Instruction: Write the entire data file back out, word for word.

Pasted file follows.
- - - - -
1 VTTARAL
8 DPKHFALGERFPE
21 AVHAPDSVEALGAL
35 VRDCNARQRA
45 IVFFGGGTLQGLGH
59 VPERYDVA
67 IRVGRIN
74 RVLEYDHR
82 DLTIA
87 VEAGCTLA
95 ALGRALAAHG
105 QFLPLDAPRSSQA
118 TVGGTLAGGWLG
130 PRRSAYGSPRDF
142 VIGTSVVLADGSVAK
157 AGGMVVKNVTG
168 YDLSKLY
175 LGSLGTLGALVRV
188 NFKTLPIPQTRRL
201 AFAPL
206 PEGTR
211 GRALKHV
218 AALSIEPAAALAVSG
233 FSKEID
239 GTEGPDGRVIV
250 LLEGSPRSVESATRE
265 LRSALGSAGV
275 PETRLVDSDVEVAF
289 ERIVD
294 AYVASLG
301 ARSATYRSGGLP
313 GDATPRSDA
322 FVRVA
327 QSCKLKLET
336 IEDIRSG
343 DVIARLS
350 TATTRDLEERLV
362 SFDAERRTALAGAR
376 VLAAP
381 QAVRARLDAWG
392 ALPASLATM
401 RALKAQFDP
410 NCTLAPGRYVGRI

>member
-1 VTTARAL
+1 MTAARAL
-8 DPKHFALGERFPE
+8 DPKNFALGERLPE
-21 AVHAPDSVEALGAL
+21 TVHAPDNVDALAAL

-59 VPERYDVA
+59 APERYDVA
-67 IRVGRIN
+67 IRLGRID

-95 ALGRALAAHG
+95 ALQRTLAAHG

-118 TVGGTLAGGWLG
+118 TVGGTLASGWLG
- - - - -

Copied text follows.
1 VTTARAL
8 DPKHFALGERFPE
21 AVHAPDSVEALGAL
35 VRDCNARQRA
45 IVFFGGGTLQGLGH
59 VPERYDVA
67 IRVGRIN
74 RVLEYDHR
82 DLTIA
87 VEAGCTLA
95 ALGRALAAHG
105 QFLPLDAPRSSQA
118 TVGGTLAGGWLG
130 PRRSAYGSPRDF
142 VIGTSVVLADGSVAK
157 AGGMVVKNVTG
168 YDLSKLY
175 LGSLGTLGALVRV
188 NFKTLPIPQTRRL
201 AFAPL
206 PEGTR
211 GRALKHV
218 AALSIEPAAALAVSG
233 FSKEID
239 GTEGPDGRVIV
250 LLEGSPRSVESATRE
265 LRSALGSAGV
275 PETRLVDSDVEVAF
289 ERIVD
294 AYVASLG
301 ARSATYRSGGLP
313 GDATPRSDA
322 FVRVA
327 QSCKLKLET
336 IEDIRSG
343 DVIARLS
350 TATTRDLEERLV
362 SFDAERRTALAGAR
376 VLAAP
381 QAVRARLDAWG
392 ALPASLATM
401 RALKAQFDP
410 NCTLAPGRYVGRI

>member
-1 VTTARAL
+1 MTAARAL
-8 DPKHFALGERFPE
+8 DPKNFALGERLPE
-21 AVHAPDSVEALGAL
+21 TVHAPDNVDALAAL

-59 VPERYDVA
+59 APERYDVA
-67 IRVGRIN
+67 IRLGRID

-95 ALGRALAAHG
+95 ALQRTLAAHG

-118 TVGGTLAGGWLG
+118 TVGGTLASGWLG